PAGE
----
On Fri, Sep 28, 2012 at 11:36 AM, Paul Tanner <email@example.com> wrote:
> > But when I said that we teach fraction addition/subtraction using the > LCD such that the algorithm is too long and complicated and clunky to > be written elegantly and concisely as a single equation, this single > equation above is not the single equation I had in mind. In fact, this > equation above is only part of this long and complicated and clunky > algorithm. That is, on the right side we are not yet at an expression > that is a single noncomplex fraction. > >
Yes, you make a good point, plus you've already jumped ahead to a point where m, the LCM, is already a bird in the hand. How did you get it in the first place? I gave LCM(a,b) = (a*b)/GCD(a,b) with Euclid's Method for GCD. You didn't give an algorithm, so the conceit of doing it "all in one line" involves not explaining your techniques before and after.
When it comes to reducing this outcome: [(m/b)a]/m + [(m/d)c]/m] or in my executing notation Q( ((m/b)*a)/m + (m/d)*c, m), my solution is to reduce to lowest terms using GCD at the outset, i.e. when a new Q is born. This is shown in the __init__ method of my Q class (actually named Rat for Rational in this code: http://4dsolutions.net/ocn/python/rationals.py ).
So that takes care of "before" and "after" the actual addition (where p and/or q may be negative i.e. are members of Z, not just N).
> When I'm talking about being able to write the algorithm elegantly and > concisely as a single equation, I mean such that the left side is >
The algorithm minus any attention to getting the LCM, which should be doable with no prime factorization of either term.
<< SKIPPING AHEAD >>
> Side note 2: I say this last part because part of the reason that we > teach fraction addition/subtraction with the LCD is because it is an > anticipation of rational function addition/subtraction. > >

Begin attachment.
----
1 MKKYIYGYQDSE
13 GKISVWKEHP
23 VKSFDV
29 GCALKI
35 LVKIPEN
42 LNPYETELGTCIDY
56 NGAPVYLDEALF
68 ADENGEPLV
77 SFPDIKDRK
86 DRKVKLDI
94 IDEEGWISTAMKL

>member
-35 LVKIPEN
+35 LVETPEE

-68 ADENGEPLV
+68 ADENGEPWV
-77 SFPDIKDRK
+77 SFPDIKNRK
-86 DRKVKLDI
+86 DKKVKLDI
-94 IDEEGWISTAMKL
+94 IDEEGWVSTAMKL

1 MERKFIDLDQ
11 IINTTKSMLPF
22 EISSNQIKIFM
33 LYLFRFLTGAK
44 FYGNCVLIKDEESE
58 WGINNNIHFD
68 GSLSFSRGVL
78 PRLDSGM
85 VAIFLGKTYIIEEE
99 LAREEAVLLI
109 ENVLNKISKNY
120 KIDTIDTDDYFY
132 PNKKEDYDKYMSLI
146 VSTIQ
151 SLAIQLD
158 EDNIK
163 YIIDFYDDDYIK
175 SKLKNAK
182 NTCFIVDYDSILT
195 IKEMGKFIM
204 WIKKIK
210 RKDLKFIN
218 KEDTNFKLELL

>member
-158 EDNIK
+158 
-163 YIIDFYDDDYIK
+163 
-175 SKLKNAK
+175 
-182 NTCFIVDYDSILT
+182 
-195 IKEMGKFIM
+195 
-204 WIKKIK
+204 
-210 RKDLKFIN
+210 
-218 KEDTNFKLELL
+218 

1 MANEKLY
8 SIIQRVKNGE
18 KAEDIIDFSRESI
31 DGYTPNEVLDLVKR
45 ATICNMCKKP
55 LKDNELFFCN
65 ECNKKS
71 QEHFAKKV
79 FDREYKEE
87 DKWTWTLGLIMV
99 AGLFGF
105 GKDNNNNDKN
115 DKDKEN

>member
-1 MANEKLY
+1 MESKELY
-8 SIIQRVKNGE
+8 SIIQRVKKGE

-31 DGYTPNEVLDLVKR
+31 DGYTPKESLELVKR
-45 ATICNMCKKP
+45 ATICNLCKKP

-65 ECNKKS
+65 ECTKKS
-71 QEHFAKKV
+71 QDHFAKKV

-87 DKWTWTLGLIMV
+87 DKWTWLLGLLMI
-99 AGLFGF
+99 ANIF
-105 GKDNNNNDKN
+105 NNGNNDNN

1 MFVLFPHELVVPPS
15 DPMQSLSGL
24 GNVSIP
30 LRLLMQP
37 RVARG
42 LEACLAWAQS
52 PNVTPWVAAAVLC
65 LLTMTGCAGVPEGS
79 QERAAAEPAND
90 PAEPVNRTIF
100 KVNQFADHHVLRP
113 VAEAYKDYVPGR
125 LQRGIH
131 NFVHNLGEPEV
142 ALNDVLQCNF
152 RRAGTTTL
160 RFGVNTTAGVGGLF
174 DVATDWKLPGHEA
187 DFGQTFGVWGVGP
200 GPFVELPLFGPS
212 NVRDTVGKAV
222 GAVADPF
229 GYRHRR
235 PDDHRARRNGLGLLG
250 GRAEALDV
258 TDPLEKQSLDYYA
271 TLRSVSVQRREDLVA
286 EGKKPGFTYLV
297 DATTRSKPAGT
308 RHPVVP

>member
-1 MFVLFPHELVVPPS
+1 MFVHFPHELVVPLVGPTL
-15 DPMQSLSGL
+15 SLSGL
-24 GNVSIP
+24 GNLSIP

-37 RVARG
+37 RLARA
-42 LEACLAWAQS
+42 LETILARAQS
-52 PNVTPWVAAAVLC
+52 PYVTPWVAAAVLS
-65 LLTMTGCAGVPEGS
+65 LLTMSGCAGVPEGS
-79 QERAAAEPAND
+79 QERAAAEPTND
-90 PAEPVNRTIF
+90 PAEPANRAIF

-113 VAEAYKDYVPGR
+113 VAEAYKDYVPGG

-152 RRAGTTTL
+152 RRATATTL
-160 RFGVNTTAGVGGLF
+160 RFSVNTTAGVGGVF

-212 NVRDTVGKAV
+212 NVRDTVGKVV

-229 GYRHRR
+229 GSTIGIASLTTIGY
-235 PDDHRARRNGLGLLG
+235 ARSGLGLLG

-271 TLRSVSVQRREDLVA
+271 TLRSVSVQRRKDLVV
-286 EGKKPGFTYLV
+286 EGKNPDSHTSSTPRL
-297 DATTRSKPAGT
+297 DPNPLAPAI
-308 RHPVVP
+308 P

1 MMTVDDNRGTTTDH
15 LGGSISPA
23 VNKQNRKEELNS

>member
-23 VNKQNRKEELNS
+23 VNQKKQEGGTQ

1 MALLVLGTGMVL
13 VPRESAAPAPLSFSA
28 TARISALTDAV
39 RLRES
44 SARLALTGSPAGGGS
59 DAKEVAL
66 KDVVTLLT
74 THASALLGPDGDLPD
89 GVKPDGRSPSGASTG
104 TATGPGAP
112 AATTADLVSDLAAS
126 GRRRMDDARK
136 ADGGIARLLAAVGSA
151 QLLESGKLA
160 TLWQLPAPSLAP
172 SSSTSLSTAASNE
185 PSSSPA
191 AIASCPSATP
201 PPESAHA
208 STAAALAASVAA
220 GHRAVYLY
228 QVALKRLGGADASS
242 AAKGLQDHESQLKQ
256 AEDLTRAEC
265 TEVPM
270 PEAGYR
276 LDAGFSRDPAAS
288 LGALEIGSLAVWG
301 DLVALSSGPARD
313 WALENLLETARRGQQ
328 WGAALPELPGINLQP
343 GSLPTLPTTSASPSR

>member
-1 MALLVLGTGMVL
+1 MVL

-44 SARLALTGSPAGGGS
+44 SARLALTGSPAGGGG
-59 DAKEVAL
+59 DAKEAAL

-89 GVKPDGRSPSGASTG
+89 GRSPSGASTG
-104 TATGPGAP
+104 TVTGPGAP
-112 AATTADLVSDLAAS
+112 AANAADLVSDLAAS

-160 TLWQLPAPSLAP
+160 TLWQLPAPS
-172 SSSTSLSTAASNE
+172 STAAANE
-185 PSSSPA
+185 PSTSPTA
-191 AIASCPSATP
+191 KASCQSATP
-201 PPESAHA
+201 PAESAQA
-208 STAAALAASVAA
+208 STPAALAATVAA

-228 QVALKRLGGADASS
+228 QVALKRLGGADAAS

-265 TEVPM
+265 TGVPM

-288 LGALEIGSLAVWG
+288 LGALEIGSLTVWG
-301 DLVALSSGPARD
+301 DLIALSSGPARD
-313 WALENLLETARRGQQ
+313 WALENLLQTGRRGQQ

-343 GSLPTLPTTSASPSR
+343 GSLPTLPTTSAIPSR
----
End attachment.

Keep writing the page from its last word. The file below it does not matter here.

Assuming students have just played some games wherein CAIN rules obtain (closure, associative, inverse, neutral), e.g. alphanumeric games with permutations, discussed below , this would be a good time to revisit "subtraction as adding the additive inverse" along with "division as multiplying by the multiplicative inverse". With fractions, it's easy to show that for + and for * (addition and multiplication), there's an inverse for every Q such the -Q + Q = 0 (+ identity) and Q * 1/Q = 1 (* identity) where Q != 0 (0 has no multiplicative inverse).
When a student sees Q(3,5) / Q(11,19), the notion of multiplying by Q(19, 11) should be almost spontaneous. If you check the docstrings for __sub__ and __div__ (might be __truediv__ in another version), you'll see these group theory concerns are uppermost.
We also introduce totients and totatives using the same GCD function, as I've been discussing for the last decade or so.
>>> def totatives(n): return [x for x in range(1, n) if gcd(x, n) == 1]
>>> def totient(n): return len(totatives(n))
These very simple functions then help us explore the Galois Fields (don't need to call them that on first take) defined by totatives of N, adding and multiplying modulo N. This is a step on your path to RSA, but branches to many other topics as well. This is not difficult material and clearly should come early in Algebra.
Again, if you're a parent with pitchfork and want to make sure your neighborhood school is doing right by current standards (real standards, not the softie standards used by weak-minded North Americans), make sure these topics are part of Algebra.
If there's no computer language taught at all, consider joining the geek revolution. No, you don't have to home school. Just find other parents in your area, and start networking, making plans. Supplementation may take place at a local corporate campus. Ask if Intel provides anything useful. If in Portland, check Calagator.